Notice No. 144 on the TTB Web site at http://www.ttb.gov/wine/wine_rulemaking.shtml">http://www.ttb.gov/wine/wine_rulemaking.shtml. Supplemental files may be attached to comments 
submitted via Regulations.gov. For complete instructions on how to use 
Regulations.gov, visit the site and click on the ``Help'' tab.
     U.S. Mail: You may send comments via postal mail to the 
Director, Regulations and Rulings Division, Alcohol and Tobacco Tax and 
Trade Bureau, 1310 G Street NW., Box 12, Washington, DC 20005.
     Hand Delivery/Courier: You may hand-carry your comments or 
have them hand-carried to the Alcohol and Tobacco Tax and Trade Bureau, 
1310 G Street NW., Suite 200-E, Washington, DC 20005.
    Please submit your comments by the closing date shown above in this 
notice. Your comments must reference Notice No. 144 and include your 
name and mailing address. Your comments also must be made in English, 
be legible, and be written in language acceptable for public 
disclosure. TTB does not acknowledge receipt of comments, and TTB 
considers all comments as originals.
    In your comment, please clearly state if you are commenting for 
yourself or on behalf of an association, business, or other entity. If 
you are commenting on behalf of an entity, your comment must include 
the entity's name as well as your name and position title. If you 
comment via Regulations.gov, please enter the entity's name in the 
``Organization'' blank of the online comment form. If you comment via 
postal mail or hand delivery/courier, please submit your entity's 
comment on letterhead.
    You may also write to the Administrator before the comment closing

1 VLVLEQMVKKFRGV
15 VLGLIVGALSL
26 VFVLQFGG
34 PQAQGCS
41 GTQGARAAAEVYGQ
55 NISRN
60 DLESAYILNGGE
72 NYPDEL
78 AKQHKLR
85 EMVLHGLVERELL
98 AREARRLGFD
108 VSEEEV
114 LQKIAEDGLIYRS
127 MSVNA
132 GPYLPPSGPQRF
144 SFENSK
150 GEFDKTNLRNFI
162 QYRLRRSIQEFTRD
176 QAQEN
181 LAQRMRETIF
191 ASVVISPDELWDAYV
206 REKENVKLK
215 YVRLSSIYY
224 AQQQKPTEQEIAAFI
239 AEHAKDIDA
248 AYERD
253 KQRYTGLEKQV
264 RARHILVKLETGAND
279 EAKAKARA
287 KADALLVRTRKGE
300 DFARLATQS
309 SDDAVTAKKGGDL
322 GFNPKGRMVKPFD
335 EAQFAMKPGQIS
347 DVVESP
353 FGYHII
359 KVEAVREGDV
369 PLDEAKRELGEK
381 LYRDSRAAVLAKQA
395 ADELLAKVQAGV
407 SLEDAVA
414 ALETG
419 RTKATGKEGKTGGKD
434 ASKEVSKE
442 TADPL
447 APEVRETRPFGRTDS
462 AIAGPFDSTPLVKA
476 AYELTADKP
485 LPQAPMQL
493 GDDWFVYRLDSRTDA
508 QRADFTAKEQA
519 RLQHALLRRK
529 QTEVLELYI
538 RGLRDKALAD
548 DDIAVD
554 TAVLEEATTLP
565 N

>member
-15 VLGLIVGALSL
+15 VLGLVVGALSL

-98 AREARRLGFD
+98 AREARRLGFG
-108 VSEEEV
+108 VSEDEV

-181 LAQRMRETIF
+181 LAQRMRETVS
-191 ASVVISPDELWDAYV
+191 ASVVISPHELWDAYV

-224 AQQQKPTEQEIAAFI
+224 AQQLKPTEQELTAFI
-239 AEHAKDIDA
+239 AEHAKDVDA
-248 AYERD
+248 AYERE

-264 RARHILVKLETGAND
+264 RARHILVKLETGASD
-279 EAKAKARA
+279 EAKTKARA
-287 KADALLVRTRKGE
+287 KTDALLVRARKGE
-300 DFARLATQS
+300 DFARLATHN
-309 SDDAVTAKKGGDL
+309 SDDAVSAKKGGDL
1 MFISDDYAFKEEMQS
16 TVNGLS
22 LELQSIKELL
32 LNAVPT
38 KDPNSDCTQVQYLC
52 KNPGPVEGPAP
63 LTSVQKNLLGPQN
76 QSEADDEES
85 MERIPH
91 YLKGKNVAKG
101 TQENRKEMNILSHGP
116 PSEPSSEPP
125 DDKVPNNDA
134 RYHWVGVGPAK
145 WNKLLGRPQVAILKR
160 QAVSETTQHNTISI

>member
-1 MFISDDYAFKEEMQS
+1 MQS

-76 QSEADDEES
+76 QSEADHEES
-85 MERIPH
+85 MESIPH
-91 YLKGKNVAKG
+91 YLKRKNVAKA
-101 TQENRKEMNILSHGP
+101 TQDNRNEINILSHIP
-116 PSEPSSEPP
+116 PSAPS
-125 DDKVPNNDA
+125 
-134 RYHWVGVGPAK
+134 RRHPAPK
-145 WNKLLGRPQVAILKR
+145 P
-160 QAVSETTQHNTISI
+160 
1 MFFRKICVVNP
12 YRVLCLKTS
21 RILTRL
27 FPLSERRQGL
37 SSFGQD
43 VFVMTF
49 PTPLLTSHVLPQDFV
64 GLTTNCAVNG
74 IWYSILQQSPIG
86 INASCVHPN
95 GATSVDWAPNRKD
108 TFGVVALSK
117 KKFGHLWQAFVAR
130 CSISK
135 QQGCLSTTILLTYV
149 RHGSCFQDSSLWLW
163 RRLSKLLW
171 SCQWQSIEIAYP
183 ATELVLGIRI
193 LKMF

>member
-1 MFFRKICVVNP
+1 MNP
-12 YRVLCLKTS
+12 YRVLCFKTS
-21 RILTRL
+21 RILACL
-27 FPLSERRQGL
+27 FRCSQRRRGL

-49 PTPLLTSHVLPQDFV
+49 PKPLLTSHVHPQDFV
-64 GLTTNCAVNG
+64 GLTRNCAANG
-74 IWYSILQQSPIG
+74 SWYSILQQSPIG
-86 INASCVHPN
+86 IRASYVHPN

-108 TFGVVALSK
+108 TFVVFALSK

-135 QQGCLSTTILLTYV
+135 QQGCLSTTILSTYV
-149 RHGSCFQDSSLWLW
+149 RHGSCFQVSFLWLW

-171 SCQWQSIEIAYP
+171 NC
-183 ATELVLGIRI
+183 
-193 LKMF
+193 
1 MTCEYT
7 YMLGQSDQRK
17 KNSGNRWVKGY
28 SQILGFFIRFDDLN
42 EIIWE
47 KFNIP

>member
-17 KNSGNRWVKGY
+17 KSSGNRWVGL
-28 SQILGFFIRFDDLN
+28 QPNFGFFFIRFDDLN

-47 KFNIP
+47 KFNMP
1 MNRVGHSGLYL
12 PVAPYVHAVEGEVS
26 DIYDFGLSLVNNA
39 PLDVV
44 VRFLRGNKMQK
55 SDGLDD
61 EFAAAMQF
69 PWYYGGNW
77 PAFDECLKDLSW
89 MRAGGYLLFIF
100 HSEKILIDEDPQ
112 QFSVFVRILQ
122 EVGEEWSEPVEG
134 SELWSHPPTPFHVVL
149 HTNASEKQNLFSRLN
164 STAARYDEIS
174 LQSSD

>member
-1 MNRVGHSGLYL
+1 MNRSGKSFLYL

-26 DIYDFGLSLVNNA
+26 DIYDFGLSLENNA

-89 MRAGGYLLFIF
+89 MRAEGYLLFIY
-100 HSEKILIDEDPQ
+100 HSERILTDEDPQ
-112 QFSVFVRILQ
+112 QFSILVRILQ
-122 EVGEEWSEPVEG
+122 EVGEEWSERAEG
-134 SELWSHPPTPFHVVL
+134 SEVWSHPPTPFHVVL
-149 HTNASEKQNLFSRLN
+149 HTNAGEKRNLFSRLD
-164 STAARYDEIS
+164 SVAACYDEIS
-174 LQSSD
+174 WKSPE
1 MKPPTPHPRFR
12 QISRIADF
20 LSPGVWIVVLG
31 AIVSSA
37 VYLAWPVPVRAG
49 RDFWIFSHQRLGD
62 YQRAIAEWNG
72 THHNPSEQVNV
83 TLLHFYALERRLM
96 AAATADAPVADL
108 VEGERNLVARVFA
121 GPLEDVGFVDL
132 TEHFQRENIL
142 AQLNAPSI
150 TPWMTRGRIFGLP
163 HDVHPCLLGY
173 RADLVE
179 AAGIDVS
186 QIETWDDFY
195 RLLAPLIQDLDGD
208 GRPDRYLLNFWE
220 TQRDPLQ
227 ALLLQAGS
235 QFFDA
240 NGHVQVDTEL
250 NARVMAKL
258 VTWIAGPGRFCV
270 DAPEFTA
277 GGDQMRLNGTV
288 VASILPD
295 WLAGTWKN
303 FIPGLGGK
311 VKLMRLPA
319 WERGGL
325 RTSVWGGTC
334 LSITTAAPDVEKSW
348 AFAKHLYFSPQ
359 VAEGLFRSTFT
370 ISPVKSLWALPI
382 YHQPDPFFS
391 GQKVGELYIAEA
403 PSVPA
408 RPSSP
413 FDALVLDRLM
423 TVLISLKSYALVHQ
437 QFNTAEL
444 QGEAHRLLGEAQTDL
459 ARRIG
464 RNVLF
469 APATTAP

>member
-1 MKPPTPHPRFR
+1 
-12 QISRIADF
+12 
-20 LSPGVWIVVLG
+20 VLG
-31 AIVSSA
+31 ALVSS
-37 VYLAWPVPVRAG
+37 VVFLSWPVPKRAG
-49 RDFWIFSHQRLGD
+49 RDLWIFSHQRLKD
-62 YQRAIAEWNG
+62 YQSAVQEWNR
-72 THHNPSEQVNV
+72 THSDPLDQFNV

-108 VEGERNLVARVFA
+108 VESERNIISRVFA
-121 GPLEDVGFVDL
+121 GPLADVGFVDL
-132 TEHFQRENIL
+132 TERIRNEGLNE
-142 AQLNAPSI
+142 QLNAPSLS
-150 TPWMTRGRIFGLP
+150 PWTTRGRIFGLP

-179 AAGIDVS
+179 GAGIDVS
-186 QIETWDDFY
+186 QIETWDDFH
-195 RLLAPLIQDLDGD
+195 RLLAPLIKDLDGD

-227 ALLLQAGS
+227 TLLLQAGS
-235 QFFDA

date to ask for a public hearing. The Administrator reserves the right 
to determine whether to hold a public hearing.

Confidentiality

    All submitted comments and attachments are part of the public 
record and subject to disclosure. Do not enclose any material in your 
comments that you consider to be confidential or inappropriate for 
public disclosure.

Public Disclosure

    TTB will post, and you may view, copies of this notice, selected 
supporting materials, and any online or mailed comments received about 
this proposal within Docket No. TTB-2014-0006 on the Federal e-
rulemaking portal, Regulations.gov, at http://www.regulations.gov. A 
direct link to that docket is available on the TTB Web site at http://www.ttb.gov/wine/wine_rulemaking.shtml under Notice No. 144. You may 
also reach the relevant docket through the Regulations.gov search page 
at http://www.regulations.gov. For information on how to use 
Regulations.gov, click on the site's ``Help'' tab.
    All posted comments will display the commenter's name, organization 
(if any), city, and State, and, in the case of mailed comments, all 
address information, including email addresses. TTB may omit voluminous 
attachments or material that the Bureau considers unsuitable for 
posting.
    You may also view copies of this notice, all related petitions, 
maps and other supporting materials, and any electronic or mailed 
comments that TTB receives about this proposal by appointment at the 
TTB Information Resource Center, 1310 G Street NW., Washington, DC 
20005. You may also obtain copies at 20 cents per 8.5- x 11-inch page.